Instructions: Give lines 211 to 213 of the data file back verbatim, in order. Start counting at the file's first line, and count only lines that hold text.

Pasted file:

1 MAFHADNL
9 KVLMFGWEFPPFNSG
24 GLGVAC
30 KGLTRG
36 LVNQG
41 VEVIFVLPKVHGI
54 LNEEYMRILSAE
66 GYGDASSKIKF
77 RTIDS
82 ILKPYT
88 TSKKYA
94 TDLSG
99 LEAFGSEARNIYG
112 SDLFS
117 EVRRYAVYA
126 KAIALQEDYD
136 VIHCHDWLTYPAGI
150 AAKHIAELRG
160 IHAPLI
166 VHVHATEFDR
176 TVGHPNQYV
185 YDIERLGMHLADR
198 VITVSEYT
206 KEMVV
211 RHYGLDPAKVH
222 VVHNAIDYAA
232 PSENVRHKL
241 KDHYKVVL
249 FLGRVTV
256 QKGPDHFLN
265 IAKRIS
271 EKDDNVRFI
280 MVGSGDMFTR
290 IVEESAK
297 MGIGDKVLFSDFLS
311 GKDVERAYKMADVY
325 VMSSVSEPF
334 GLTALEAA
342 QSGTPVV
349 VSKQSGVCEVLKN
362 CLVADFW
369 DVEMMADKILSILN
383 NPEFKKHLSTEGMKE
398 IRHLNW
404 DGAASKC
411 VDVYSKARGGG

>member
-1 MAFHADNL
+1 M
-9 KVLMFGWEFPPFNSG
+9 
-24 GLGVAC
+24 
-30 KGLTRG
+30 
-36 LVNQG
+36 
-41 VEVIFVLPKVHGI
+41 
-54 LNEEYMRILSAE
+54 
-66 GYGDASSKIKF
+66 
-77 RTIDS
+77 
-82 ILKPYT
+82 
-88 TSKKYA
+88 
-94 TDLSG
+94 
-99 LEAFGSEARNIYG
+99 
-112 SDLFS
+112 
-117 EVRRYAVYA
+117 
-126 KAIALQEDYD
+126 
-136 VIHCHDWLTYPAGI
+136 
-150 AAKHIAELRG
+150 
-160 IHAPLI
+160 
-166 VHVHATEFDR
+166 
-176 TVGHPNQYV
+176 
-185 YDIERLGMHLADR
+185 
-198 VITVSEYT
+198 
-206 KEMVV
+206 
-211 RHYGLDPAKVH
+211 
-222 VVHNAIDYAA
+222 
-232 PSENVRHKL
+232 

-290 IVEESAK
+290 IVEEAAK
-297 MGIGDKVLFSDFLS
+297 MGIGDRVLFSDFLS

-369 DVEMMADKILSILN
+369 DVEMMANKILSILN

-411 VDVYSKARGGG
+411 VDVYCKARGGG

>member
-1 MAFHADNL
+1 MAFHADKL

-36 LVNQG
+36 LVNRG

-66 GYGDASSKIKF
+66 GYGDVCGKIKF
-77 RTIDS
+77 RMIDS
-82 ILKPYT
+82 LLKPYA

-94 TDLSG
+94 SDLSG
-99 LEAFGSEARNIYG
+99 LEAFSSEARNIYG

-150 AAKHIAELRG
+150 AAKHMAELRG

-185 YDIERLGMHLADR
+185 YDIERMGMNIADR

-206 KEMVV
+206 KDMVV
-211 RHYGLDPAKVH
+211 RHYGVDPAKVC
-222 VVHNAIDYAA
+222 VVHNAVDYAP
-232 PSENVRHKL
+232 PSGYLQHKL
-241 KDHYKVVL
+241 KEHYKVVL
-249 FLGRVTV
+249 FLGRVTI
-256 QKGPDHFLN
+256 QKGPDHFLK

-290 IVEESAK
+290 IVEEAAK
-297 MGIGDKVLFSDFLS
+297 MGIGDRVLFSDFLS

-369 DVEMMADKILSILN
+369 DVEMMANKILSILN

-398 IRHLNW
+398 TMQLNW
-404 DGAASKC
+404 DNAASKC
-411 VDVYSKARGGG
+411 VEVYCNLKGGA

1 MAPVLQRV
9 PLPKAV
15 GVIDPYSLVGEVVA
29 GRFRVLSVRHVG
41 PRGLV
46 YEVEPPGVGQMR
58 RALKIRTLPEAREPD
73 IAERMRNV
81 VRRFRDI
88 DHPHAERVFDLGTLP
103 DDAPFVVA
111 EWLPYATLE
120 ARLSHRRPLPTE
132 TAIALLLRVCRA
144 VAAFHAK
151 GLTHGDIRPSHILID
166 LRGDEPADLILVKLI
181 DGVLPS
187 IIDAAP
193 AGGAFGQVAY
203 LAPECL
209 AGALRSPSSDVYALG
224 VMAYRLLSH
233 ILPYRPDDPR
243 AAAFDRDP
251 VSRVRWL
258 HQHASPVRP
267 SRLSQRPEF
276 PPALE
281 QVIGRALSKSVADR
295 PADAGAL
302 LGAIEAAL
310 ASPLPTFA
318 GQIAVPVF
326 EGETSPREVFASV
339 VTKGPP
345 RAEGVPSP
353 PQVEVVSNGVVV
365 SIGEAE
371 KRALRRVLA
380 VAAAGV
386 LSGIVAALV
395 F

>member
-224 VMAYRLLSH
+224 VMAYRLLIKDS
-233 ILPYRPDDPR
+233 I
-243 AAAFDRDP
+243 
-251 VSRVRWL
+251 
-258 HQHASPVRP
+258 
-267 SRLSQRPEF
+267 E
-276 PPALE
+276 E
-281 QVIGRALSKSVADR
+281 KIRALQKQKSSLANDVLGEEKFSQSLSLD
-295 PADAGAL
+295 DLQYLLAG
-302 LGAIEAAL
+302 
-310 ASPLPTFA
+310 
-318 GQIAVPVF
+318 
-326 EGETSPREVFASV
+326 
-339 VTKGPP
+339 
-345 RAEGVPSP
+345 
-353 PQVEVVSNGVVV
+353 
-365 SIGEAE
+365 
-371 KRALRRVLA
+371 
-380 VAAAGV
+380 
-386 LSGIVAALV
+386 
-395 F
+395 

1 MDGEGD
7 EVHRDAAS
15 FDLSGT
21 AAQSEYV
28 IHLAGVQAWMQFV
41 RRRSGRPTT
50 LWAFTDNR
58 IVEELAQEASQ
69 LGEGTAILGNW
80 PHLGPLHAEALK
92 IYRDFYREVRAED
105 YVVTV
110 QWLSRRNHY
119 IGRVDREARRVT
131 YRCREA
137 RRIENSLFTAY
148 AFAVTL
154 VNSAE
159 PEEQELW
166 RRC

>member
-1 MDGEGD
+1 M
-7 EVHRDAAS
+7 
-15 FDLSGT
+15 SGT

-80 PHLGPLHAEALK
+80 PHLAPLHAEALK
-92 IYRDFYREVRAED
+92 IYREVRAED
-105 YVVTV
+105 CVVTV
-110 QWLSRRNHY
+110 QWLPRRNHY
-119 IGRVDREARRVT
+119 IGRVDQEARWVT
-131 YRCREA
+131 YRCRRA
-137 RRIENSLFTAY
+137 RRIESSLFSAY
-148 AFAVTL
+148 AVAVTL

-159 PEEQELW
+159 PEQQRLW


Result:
-276 PPALE
+276 E
-281 QVIGRALSKSVADR